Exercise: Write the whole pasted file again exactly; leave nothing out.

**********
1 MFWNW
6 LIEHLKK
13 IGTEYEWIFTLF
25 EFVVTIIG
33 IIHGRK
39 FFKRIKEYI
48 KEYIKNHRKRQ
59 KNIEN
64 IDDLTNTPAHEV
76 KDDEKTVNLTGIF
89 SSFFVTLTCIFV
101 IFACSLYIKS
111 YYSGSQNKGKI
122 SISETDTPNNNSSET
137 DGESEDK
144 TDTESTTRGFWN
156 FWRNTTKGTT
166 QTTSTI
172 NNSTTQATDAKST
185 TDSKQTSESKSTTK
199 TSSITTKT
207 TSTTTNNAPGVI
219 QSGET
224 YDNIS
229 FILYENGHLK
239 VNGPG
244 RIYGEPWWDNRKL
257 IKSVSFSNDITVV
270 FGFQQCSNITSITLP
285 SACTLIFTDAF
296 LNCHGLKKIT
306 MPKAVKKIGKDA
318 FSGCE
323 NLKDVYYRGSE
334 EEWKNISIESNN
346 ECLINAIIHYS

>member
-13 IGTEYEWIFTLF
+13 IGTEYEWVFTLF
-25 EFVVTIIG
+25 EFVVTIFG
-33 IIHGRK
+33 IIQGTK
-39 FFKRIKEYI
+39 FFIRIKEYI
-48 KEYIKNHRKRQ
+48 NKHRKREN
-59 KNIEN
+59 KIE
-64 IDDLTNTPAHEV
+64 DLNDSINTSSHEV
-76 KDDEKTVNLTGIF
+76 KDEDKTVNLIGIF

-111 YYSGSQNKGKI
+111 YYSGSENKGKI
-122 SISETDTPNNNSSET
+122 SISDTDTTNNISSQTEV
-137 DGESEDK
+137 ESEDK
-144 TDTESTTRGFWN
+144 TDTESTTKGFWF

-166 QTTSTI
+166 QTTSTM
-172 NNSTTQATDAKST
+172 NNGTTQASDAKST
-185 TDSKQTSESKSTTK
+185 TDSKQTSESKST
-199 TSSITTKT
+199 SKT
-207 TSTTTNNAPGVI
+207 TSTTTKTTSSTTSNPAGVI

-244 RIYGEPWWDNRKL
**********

1 MFWNW
6 LIEHLKK
13 IGTEYEWIFTLF
25 EFVVTIIG
33 IIHGRK
39 FFKRIKEYI
48 KEYIKNHRKRQ
59 KNIEN
64 IDDLTNTPAHEV
76 KDDEKTVNLTGIF
89 SSFFVTLTCIFV
101 IFACSLYIKS
111 YYSGSQNKGKI
122 SISETDTPNNNSSET
137 DGESEDK
144 TDTESTTRGFWN
156 FWRNTTKGTT
166 QTTSTI
172 NNSTTQATDAKST
185 TDSKQTSESKSTTK
199 TSSITTKT
207 TSTTTNNAPGVI
219 QSGET
224 YDNIS
229 FILYENGHLK
239 VNGPG
244 RIYGEPWWDNRKL
257 IKSVSFSNDITVV
270 FGFQQCSNITSITLP
285 SACTLIFTDAF
296 LNCHGLKKIT
306 MPKAVKKIGKDA
318 FSGCE
323 NLKDVYYRGSE
334 EEWKNISIESNN
346 ECLINAIIHYS

>member
-13 IGTEYEWIFTLF
+13 IGTEYEWVFTLF
-25 EFVVTIIG
+25 EFVVTIFG
-33 IIHGRK
+33 IIQGTK
-39 FFKRIKEYI
+39 FFIRIKEYI
-48 KEYIKNHRKRQ
+48 NKHRKREN
-59 KNIEN
+59 KIE
-64 IDDLTNTPAHEV
+64 DLNDSINTSSHEV
-76 KDDEKTVNLTGIF
+76 KDEDKTVNLIGIF

-111 YYSGSQNKGKI
+111 YYSGSENKGKI
-122 SISETDTPNNNSSET
+122 SISDTDTTNNISSQTEV
-137 DGESEDK
+137 ESEDK
-144 TDTESTTRGFWN
+144 TDTESTTKGFWF

-166 QTTSTI
+166 QTTSTM
-172 NNSTTQATDAKST
+172 NNGTTQASDAKST
-185 TDSKQTSESKSTTK
+185 TDSKQTSESKST
-199 TSSITTKT
+199 SKT
-207 TSTTTNNAPGVI
+207 TSTTTKTTSSTTSNPAGVI

-244 RIYGEPWWDNRKL